A 4.0 semester doesn’t happen by accident. Successful students plan to do well in classes from the first day, by using a variety of strategies and campus resources throughout the entire sixteen weeks. Earning top grades in all classes takes hard work and persistence, but having a strong academic career provides scholarship opportunities and can open the door to competitive internships and cooperative education experiences.
Review the syllabus on the first day of class for each course.
The syllabus provides important information about the course, required textbooks and supplemental reading, major assignments, exam dates, and grading policies. Becoming familiar with the syllabus lets you know what to expect from the class and the instructor.
Use a planner that fits your learning and lifestyle, and use it consistently.
Some students swear by paper planners that they carry all the time, while others use electronic calendars and set reminders via email or text. Some students use both, and part of their organization strategy involves taking the time to make sure both match up. Choose the strategy and solution that best meets your needs, but make sure that you learn how to use the tools properly. For example, if you choose to use the calendar with your email, learn how to set reminders for assignments and include links to key information in the event information
Use a note-taking strategy for each course that fits the class and your learning style.
Attending class, taking notes, and keeping up with assigned readings is a good start to a great semester, but students who earn top grades modify their note-taking strategies to meet the needs of each class and instructor. If you’re not sure how to change up the way that you take notes or you’ve never really learned how to take good lecture notes, attend one of the Academic Resource Workshops offered by the ASC or meet with an ASC staff member to see what you can do to improve.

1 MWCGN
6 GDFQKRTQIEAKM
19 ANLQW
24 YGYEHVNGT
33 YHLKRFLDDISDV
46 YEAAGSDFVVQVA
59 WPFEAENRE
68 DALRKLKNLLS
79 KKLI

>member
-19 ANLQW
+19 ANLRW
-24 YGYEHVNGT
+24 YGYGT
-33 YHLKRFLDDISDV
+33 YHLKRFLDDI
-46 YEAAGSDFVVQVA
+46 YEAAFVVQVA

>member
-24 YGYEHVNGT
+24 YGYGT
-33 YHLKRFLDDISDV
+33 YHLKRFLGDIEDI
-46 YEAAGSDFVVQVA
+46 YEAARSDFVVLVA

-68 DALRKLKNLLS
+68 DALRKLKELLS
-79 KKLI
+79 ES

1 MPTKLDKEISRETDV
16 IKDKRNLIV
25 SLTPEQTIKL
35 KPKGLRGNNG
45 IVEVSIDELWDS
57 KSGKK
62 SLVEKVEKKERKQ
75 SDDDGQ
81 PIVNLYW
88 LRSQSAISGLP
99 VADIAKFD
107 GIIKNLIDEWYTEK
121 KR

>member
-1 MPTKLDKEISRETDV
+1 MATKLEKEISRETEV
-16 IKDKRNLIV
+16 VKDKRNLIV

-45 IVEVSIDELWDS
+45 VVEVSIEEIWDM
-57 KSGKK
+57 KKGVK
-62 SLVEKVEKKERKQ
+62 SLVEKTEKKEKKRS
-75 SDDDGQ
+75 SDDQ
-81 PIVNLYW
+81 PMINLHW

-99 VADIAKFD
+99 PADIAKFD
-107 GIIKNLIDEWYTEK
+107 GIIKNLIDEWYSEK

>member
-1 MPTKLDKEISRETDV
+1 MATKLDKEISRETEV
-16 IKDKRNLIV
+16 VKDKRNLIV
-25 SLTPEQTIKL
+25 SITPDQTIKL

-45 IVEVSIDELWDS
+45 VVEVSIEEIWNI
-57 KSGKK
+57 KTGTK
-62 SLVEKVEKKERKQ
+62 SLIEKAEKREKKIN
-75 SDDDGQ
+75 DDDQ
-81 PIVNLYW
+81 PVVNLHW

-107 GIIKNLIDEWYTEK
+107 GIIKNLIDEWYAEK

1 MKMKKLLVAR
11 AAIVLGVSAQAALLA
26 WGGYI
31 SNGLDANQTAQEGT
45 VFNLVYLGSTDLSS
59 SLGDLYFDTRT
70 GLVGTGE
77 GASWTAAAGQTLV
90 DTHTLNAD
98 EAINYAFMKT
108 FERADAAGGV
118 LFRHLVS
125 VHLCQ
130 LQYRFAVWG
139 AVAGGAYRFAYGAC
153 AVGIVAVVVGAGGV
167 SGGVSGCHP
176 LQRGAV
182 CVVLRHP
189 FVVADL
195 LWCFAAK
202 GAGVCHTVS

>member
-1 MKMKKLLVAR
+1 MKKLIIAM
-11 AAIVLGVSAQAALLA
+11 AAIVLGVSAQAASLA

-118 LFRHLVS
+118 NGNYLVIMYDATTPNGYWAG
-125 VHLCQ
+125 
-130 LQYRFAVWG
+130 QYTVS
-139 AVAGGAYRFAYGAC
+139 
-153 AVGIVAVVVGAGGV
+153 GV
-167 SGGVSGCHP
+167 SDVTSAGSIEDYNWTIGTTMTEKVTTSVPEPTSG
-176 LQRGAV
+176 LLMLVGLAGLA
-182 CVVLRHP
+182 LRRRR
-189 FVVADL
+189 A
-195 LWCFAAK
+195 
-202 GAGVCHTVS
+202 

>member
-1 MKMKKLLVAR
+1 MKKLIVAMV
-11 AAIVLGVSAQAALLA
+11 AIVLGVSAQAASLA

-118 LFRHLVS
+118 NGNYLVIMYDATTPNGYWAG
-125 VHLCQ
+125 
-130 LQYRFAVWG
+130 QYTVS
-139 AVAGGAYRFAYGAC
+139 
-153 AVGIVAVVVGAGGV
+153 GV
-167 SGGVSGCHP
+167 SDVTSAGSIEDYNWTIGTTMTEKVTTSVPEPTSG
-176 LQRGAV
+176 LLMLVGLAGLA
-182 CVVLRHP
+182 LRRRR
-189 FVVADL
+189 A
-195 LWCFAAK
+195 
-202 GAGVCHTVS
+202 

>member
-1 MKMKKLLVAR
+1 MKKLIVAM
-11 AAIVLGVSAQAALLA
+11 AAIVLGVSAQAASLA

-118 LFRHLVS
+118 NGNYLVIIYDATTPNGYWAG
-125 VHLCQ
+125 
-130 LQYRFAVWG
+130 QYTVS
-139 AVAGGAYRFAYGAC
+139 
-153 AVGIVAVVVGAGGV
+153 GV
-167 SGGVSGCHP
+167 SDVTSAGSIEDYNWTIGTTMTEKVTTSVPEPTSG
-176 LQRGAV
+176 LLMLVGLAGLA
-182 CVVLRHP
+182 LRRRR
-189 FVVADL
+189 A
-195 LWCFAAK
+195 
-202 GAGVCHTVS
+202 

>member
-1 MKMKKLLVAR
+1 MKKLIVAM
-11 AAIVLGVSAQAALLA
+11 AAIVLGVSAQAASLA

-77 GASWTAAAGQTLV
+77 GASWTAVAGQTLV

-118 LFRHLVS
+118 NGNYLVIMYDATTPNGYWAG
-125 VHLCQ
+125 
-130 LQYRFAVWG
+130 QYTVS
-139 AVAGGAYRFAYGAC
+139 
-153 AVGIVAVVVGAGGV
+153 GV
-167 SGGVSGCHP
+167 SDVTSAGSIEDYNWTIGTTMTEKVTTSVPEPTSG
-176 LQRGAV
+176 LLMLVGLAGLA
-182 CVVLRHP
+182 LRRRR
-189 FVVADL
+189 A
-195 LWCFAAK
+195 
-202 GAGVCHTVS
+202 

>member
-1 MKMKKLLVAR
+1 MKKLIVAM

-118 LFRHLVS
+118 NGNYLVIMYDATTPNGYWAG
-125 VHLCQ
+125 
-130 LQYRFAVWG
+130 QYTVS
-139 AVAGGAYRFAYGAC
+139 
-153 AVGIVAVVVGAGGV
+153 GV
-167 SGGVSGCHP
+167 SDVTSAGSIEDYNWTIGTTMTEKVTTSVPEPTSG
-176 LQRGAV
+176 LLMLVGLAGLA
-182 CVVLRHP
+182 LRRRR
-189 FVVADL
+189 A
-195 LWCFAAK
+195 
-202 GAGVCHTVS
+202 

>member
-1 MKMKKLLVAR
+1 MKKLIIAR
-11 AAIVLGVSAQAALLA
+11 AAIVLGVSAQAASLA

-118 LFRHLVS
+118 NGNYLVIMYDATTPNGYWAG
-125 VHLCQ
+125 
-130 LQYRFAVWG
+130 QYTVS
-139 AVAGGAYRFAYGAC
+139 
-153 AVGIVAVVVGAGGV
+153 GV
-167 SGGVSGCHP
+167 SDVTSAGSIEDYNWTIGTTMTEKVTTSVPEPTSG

Make review a regular habit, not just something to do before the exam.
Some students make the mistake of waiting until they get a study guide or an exam date to begin studying for tests. Instead, review notes and homework every few days to keep the material fresh in your mind. That way, studying for the exam doesn’t involve relearning material but understanding the relationships and applications within the material.
Use instructors’ office hours and email to ask questions and get additional help
Instructors post office hours and provide email addresses so that students can find them outside of the classroom. Successful students use those resources to ask questions and clarify homework, rather than wait until the end of a busy class. Additionally, students can ask instructors about practice problems or supplemental readings.
Tutoring and study groups are part of good academic habits
Successful students don’t work alone; instead, they seek out fellow classmates for study group opportunities. Peer tutoring allows them to work with someone who has more experience with the subject matter, but who can better relate to them as a student. Having a regular study group for particularly difficult courses helps to hold everyone accountable for notes and practice problems.
Do more than the bare minimum
The difference between a mediocre student and an excellent student is often demonstrated by the ability to go above and beyond what is required. A mediocre student will do the minimum number of homework problems and skim the reading material; an excellent student does practice problems, engages with reading material, and works to connect lecture material to homework. A mediocre student reviews before the exam; an excellent student works with peers and classmates in small study groups to create summaries and quiz each other well in advance of the test. A mediocre student shows up to class; an excellent student attends class with the intent to be an engaged participant and active listener.